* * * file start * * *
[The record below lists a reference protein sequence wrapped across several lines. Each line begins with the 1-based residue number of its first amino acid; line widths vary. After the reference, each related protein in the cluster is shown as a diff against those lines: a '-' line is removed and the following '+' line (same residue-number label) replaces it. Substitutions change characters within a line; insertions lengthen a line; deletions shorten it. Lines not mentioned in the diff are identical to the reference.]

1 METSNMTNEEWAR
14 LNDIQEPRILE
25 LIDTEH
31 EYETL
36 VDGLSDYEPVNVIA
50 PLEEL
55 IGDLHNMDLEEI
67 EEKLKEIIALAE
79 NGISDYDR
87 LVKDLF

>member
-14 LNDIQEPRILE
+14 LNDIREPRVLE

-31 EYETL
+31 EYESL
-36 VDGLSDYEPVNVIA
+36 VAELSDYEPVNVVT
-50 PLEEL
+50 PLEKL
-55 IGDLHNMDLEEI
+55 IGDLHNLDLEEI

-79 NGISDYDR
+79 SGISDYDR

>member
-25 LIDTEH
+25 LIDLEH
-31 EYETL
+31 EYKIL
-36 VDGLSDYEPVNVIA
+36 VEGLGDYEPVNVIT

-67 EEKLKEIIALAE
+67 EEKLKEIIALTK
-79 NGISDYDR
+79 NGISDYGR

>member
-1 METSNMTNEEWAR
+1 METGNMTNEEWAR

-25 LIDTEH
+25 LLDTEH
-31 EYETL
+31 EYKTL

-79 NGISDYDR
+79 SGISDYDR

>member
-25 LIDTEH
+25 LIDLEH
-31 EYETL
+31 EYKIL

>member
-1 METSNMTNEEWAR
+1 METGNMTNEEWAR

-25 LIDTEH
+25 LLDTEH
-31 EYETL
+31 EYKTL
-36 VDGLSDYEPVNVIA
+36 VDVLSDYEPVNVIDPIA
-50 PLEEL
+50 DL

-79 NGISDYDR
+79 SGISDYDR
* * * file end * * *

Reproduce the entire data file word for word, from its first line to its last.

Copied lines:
[The record below lists a reference protein sequence wrapped across several lines. Each line begins with the 1-based residue number of its first amino acid; line widths vary. After the reference, each related protein in the cluster is shown as a diff against those lines: a '-' line is removed and the following '+' line (same residue-number label) replaces it. Substitutions change characters within a line; insertions lengthen a line; deletions shorten it. Lines not mentioned in the diff are identical to the reference.]

1 METSNMTNEEWAR
14 LNDIQEPRILE
25 LIDTEH
31 EYETL
36 VDGLSDYEPVNVIA
50 PLEEL
55 IGDLHNMDLEEI
67 EEKLKEIIALAE
79 NGISDYDR
87 LVKDLF

>member
-14 LNDIQEPRILE
+14 LNDIREPRVLE

-31 EYETL
+31 EYESL
-36 VDGLSDYEPVNVIA
+36 VAELSDYEPVNVVT
-50 PLEEL
+50 PLEKL
-55 IGDLHNMDLEEI
+55 IGDLHNLDLEEI

-79 NGISDYDR
+79 SGISDYDR

>member
-25 LIDTEH
+25 LIDLEH
-31 EYETL
+31 EYKIL
-36 VDGLSDYEPVNVIA
+36 VEGLGDYEPVNVIT

-67 EEKLKEIIALAE
+67 EEKLKEIIALTK
-79 NGISDYDR
+79 NGISDYGR

>member
-1 METSNMTNEEWAR
+1 METGNMTNEEWAR

-25 LIDTEH
+25 LLDTEH
-31 EYETL
+31 EYKTL

-79 NGISDYDR
+79 SGISDYDR

>member
-25 LIDTEH
+25 LIDLEH
-31 EYETL
+31 EYKIL

>member
-1 METSNMTNEEWAR
+1 METGNMTNEEWAR

-25 LIDTEH
+25 LLDTEH
-31 EYETL
+31 EYKTL
-36 VDGLSDYEPVNVIA
+36 VDVLSDYEPVNVIDPIA
-50 PLEEL
+50 DL

-79 NGISDYDR
+79 SGISDYDR